NCAA Division I and II coaches are not permitted to reduce an athlete’s scholarship based on athletic performance or contribution to the team’s success during the “term of the award” (whether it’s a one-year scholarship or a multi-year scholarship).

Even in situations when a coach is not permitted to reduce an athlete’s scholarship, a coach may still tell an athlete “We can’t continue you on scholarship given your performance. You need to agree to a reduction in scholarship or you’ll need to transfer.”

There is no fool-proof way to prevent this from happening, but we suggest this:

  • When making an official or unofficial visit to a campus, try to talk with current players on the team to ask them if the coach has a history of reducing scholarships or forcing athletes to transfer.
  • Also, keep in mind that coaches will usually arrange to have recruits talk with current players who they know will say only positive things about the program.
  • Try to connect with an athlete who isn’t getting much playing time and ask if they feel that they’re being treated fairly. Ask them if they feel like the walk-ons are being treated equally to the scholarship athletes.

Do You Need Advice?

If you have questions about scholarships and about the rights that an athlete has when a coach is threatening to cancel a scholarship, schedule a Scholarship Strategies Consult online, contact us at rick@informedathlete.com or call 913-766-1235.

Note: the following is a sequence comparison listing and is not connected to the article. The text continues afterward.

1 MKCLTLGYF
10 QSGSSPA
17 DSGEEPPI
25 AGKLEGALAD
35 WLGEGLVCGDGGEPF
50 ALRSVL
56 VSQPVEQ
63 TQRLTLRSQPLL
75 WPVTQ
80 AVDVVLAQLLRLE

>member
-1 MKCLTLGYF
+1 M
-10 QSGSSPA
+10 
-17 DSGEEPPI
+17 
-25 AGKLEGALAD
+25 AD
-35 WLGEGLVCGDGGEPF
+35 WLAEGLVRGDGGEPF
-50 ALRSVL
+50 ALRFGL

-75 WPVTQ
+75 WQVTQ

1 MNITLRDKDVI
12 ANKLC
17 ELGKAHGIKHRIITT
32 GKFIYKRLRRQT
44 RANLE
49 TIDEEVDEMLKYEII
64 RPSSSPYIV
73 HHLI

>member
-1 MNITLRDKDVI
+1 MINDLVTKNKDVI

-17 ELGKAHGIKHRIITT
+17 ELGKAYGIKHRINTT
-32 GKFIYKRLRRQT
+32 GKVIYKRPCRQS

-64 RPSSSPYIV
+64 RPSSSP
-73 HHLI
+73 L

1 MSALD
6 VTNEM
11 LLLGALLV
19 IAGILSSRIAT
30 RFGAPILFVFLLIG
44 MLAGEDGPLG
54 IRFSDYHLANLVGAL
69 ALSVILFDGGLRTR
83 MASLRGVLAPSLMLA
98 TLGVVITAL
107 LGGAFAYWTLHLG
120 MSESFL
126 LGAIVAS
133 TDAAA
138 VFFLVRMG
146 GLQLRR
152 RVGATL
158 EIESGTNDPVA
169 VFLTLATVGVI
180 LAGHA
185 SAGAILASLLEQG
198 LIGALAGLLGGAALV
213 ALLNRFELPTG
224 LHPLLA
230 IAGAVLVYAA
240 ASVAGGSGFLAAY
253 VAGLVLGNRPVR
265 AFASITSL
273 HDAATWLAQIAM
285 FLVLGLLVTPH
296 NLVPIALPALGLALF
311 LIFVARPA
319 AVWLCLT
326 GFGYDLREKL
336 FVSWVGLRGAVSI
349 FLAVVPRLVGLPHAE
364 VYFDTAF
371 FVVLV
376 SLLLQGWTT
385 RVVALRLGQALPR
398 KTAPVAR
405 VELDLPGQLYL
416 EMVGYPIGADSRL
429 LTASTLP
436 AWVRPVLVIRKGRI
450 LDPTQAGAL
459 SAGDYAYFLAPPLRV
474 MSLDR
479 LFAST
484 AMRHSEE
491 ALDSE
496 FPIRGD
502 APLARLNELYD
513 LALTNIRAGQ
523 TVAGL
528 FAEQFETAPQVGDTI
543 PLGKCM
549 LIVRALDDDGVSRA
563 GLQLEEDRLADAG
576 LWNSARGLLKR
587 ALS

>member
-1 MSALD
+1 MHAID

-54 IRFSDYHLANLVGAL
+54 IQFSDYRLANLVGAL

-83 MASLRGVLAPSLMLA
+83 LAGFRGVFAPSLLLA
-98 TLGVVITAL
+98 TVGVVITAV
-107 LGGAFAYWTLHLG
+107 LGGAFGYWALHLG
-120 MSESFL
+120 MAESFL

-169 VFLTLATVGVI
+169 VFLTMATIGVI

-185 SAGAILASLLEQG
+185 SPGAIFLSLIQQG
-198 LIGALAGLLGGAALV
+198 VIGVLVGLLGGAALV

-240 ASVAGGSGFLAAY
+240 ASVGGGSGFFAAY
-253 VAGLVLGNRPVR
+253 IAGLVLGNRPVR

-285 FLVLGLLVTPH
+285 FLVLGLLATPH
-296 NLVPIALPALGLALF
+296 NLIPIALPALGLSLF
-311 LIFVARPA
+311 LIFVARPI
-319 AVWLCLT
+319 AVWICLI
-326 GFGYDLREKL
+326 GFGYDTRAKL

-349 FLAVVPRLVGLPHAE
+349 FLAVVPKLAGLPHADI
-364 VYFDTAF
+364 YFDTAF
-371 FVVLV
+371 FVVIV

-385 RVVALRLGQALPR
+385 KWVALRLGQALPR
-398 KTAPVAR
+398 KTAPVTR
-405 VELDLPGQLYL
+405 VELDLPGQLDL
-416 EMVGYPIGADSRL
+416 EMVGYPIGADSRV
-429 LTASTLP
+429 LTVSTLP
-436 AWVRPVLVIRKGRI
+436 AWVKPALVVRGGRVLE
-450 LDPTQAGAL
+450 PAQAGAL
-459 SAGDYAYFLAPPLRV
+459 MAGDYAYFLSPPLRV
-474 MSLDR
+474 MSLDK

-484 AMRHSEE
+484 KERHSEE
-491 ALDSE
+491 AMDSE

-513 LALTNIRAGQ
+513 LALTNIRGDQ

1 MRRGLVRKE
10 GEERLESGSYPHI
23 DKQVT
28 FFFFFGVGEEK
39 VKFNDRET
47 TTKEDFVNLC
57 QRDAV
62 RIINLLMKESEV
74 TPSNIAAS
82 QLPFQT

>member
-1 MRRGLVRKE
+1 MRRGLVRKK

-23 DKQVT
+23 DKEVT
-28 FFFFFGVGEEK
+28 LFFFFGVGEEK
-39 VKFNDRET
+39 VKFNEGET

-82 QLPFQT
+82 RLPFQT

We’ve recently been contacted by some athletes who have been told by their NCAA Division I head coach that their scholarship won’t be renewed for next year.

Others have told us that their coach is telling them that they should transfer and that “we’ll help you with your transfer to another school.”

We encourage athletes and families to consider their possible options and not react too quickly to such news. Reacting too quickly without knowing your options may place you in an even worse position.

For example: If a Division I coach is telling your athlete that they aren’t renewing their scholarship for next year, what they might NOT be saying is that the athlete has the right to appeal that decision to the campus Financial Aid Appeal Committee.

However, if the athlete enters the Transfer Portal before the hearing takes place, the athlete may be forfeiting their right to request an appeal hearing. That’s because the university has the right to terminate the scholarship of an athlete who enters the Transfer Portal at the end of the semester in which the athlete enters the Portal.

Do You Need Help?

If you would like to discuss the rights and options that an athlete can consider when their scholarship is being threatened, schedule a Scholarship Strategies consult online. Or you can send an email to rick@informedathlete.com or call 913-766-1235 to schedule a session.

We’ve had an increasing number of families contact us to ask whether their athlete should consider “opting out” from their spring season and what it means if they do.

The answer can be different depending on a number of factors. Those factors include:

  • The level of college that your athlete attends (NCAA D1, D2, D3, etc.).
  • Is the athlete receiving an athletic scholarship?
  • Has the Spring sport season started for your athlete?
  • If the season has started, has your athlete appeared in a game for their team yet?
  • Does your athlete want to continue at their same college next year, or are they planning to transfer?

For a confidential discussion of the Opt-Out rules and how your student-athlete might be able to benefit from them, schedule a Scholarship Strategies consult online, send an email to rick@informedathlete.com or call us at 913-766-1235.